First Minister Nicola Sturgeon told MSPs yesterday (15 June) that plans to move all of Scotland to Level 0 - the lowest of the country's five-tier system of Coronavirus restrictions - on 28 June was expected to be pushed back in order to ensure more people could be vaccinated.
It means restrictions on hospitality venues across the country, including operating curfews, are likely to remain in place until the middle of July.
Sturgeon's announcement comes after Prime Minister confirmed on Monday (14 June) that the plan to drop all legal restrictions on social contact in England will no longer go ahead on 21 June as hoped, and will instead be pushed back to Monday 19 July.
A formal decision on what level each area of Scotland will be in will not be taken until next week, but Sturgeon said it was 'reasonable to indicate' that she thought it unlikely that any part of the country will move down a level.
It means the country's mainland council areas will remain in either Level 2 or Level 1, which restricts hospitality to a curfew of either 10:30pm or 11pm respectively, and limits group numbers able to congregate indoors to either six or eight adults from two households.
Many island communities including Orkney, Shetland and the Western Isles are already in Level 0, which removes all curfew restrictions on hospitality businesses and allows up to 10 people from four households to mix in indoor settings.
Reacting to the First Minister’s comments, the Scottish Licensed Trade Association (SLTA) says it fears that another summer season, which is considered essential for business survival, will be lost.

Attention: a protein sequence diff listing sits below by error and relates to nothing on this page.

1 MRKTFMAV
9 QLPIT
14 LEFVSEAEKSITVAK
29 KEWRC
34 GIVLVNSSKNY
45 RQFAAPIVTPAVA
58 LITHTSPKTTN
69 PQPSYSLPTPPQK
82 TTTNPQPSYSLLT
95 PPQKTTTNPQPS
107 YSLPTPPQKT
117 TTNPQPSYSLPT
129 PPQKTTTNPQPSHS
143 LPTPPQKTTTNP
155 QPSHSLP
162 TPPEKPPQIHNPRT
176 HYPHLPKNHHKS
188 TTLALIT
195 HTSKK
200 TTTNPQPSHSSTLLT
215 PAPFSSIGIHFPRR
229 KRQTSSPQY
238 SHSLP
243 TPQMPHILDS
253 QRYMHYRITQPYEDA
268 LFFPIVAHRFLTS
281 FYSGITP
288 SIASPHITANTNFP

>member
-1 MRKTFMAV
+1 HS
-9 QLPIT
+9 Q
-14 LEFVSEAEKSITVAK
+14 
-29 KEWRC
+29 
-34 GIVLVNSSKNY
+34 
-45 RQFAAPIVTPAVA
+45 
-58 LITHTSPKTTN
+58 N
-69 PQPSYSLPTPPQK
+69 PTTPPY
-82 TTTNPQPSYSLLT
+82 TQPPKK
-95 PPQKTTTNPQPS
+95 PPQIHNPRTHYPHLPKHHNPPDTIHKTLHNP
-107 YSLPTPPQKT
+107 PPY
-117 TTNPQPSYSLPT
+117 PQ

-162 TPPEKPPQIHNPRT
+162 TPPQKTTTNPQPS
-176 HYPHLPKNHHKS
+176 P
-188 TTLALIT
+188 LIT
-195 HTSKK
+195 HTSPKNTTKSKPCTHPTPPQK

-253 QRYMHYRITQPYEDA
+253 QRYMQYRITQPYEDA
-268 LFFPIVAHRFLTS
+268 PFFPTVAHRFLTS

“The hospitality sector is at breaking point with [this] announcement that the brakes are on for further easing of restrictions,” says Colin Wilkinson, managing director of the SLTA.
“Our pubs and bars have already invested millions to provide a safe environment as we all learn to live with this virus and we need to be able to open without restrictions as soon as we can.
“Currently, we can only operate at around 30% of our capacity, but with increased staff costs to provide table service and fewer tables because of social distancing rules, most business continue to operate at a loss, racking up further debt every time they open the doors.
“For those still unable to open because of their size or the entertainment they provide, such as late opening premises and nightclubs, it is another devastating blow for an abandoned sector crippled by restrictions and with no route map out of the pandemic.”
Wilkinson has called for further financial aid, including an extension to current support schemes such as furlough, to be announced in order to ensure the survival of the licensed hospitality industry.
UKHospitality Scotland executive director Leon Thompson says word of the delay 'adds to the continuing uncertainty for hospitality businesses'.
“Level 0 is not the end and there will still be significant restrictions on hospitality, so it was good to hear the First Minister refer again to publishing details of life beyond the current strategic framework and the promised review of physical distancing," he says.
"Without this information businesses cannot begin to plan for the future and we look forward to seeing the details as quickly as possible.”